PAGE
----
HomelessnessPrivate Members' Business

11:50 a.m.


Anne Minh-Thu Quach NDP Beauharnois—Salaberry, QC

Mr. Speaker, in front of my dear colleagues and the members of the House, I would like to start my speech by paying tribute to all those fighting for a better life and for a better future.

Homelessness is not a status or a predestined state. It is a difficult situation that can befall any one of us, and from which one can escape. Many people have done it. They turned their lives around because they wanted to and because they got the help they needed. Solidarity and compassion are Canadian values. Those values and open-mindedness should guide our discussion.

The motion being debated today calls for a homeless count in Canada. It is certainly an important tool to better understand and better help the homeless. However, counting the number of people who are homeless is not enough.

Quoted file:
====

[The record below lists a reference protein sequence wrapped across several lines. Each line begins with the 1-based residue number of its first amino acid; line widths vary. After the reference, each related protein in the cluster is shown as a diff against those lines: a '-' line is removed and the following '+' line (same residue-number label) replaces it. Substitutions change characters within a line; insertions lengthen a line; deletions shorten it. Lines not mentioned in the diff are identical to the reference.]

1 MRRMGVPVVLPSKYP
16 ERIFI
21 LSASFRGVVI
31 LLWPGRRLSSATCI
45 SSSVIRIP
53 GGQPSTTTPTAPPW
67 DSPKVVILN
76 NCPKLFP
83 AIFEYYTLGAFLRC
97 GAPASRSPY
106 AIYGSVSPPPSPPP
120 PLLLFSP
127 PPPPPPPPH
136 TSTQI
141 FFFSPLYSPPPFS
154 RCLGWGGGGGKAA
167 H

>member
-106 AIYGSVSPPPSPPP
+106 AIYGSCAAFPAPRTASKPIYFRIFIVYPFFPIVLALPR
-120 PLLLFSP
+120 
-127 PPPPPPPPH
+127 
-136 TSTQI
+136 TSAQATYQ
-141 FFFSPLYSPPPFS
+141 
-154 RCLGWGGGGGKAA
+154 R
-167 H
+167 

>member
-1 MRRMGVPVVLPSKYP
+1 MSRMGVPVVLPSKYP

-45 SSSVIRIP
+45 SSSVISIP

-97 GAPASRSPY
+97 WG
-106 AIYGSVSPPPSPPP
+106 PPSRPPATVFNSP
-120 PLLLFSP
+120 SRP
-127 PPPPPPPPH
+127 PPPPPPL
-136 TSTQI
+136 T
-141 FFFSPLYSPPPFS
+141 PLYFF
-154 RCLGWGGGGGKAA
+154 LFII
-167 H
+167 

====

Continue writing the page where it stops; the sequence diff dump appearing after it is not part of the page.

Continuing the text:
We need a set of measures to find a long-term solution to this problem. That is what the NDP wants. In a society as rich as ours, we cannot accept that people are sleeping in the streets and are left to fend for themselves. That is not acceptable. As the late Jack Layton said in his book, Homelessness: The Making and Unmaking of a Crisis, homelessness is the consequence of a lack of justice, support, solidarity and responsibility on the part of society as a whole. The lack of social services and health services, the shortage of affordable housing, the government's disengagement, the indifference of people around us, all these factors have resulted in the phenomenon of homelessness.